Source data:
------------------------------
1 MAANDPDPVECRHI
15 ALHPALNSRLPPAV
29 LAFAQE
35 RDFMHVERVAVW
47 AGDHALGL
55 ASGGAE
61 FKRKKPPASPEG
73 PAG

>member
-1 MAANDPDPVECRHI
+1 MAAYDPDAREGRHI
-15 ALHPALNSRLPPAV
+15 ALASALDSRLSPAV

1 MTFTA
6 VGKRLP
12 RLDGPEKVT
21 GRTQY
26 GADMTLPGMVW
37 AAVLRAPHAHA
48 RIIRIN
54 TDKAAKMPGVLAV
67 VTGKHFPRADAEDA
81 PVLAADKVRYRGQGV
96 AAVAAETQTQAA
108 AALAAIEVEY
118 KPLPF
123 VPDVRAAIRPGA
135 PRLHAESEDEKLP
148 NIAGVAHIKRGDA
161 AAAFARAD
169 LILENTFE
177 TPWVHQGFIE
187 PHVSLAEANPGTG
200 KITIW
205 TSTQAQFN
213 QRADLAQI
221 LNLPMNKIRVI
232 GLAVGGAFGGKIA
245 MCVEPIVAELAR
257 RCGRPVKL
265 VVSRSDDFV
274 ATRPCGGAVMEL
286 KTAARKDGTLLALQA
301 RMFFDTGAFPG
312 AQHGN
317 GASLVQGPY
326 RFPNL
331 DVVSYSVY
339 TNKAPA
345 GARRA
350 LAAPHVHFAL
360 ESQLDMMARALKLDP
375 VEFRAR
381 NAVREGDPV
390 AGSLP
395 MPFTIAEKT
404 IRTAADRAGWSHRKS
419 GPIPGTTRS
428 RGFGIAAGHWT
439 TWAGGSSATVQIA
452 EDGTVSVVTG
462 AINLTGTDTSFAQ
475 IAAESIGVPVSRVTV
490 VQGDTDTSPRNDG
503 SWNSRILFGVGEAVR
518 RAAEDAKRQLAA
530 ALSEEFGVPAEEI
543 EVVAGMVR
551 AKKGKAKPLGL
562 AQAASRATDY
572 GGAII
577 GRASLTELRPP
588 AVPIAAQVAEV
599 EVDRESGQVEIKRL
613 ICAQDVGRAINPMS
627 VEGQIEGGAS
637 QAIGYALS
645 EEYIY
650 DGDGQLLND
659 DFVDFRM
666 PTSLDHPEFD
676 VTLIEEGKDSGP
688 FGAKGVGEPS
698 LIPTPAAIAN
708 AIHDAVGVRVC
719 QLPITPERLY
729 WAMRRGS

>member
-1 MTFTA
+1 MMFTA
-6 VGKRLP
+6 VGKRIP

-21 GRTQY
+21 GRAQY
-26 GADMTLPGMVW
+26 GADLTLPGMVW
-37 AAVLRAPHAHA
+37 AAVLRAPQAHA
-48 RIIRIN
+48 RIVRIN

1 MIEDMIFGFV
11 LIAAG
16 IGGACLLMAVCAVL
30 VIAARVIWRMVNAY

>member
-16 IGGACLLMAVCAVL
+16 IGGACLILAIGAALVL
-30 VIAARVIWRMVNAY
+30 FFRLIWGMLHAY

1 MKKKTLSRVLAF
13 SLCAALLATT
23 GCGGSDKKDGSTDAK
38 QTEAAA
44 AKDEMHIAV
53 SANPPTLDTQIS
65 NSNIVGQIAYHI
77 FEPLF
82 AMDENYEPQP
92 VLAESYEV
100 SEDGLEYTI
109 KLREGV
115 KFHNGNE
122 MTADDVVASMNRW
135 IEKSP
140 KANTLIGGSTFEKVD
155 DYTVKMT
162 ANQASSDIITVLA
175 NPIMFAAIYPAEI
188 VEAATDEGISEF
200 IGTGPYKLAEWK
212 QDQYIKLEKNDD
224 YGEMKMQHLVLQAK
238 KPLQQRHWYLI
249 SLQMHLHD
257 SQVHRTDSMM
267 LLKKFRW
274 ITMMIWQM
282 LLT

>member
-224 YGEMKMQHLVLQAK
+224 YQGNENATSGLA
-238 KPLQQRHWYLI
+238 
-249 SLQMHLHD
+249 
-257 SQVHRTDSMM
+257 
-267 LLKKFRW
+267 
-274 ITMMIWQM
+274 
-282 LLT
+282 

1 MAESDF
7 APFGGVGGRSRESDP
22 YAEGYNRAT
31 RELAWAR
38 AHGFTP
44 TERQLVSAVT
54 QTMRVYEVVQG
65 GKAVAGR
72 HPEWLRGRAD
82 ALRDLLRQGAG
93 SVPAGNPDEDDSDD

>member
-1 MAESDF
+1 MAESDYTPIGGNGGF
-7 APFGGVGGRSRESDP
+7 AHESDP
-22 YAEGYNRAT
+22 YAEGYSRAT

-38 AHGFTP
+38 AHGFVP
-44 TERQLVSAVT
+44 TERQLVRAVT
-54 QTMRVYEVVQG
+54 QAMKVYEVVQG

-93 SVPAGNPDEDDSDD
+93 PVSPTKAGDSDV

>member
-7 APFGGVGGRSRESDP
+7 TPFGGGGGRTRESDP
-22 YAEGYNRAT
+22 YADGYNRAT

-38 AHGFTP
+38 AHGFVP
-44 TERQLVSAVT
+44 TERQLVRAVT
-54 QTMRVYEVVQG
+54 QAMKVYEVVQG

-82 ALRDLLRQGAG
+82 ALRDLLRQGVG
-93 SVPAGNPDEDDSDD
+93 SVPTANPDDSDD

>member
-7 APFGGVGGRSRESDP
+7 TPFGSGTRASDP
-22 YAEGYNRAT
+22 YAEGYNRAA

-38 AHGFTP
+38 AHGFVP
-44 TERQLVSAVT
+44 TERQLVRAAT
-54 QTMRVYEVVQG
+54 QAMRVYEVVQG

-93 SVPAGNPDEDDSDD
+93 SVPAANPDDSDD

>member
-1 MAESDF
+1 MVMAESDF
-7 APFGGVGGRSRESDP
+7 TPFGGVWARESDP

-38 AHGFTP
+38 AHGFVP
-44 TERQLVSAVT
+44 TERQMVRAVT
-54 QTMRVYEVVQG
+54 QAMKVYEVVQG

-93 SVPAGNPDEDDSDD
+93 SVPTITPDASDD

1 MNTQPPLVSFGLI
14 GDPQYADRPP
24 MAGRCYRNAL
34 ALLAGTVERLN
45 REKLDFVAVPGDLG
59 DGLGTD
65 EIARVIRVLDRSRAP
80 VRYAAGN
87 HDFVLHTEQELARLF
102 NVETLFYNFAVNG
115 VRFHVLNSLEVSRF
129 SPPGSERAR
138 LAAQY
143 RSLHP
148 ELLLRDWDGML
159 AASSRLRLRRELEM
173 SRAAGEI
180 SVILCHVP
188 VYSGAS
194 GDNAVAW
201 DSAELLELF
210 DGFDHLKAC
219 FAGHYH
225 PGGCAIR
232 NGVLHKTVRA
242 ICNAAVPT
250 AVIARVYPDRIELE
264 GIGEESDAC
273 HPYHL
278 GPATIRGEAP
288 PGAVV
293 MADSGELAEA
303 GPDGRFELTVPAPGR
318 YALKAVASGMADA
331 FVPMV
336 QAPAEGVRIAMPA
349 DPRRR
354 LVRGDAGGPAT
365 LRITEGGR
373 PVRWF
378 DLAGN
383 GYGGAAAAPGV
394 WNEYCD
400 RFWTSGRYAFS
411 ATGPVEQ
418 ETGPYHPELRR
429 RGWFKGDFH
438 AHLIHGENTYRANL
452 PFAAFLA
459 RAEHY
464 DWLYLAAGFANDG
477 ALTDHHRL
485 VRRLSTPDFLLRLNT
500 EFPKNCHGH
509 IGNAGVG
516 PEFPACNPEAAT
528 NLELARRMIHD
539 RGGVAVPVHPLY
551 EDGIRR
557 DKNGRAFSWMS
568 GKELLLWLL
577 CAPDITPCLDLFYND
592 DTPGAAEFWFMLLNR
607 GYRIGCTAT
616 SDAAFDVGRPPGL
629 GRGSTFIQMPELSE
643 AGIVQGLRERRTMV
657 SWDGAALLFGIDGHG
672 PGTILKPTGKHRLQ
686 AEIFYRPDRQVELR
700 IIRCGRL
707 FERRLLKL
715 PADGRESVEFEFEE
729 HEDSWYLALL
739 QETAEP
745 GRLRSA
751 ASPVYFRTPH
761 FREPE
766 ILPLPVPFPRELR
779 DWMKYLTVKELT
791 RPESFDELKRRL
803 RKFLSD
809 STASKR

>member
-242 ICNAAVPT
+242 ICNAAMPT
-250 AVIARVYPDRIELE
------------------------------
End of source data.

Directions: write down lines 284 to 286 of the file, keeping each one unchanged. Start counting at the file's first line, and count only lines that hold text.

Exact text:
607 GYRIGCTAT
616 SDAAFDVGRPPGL
629 GRGSTFIQMPELSE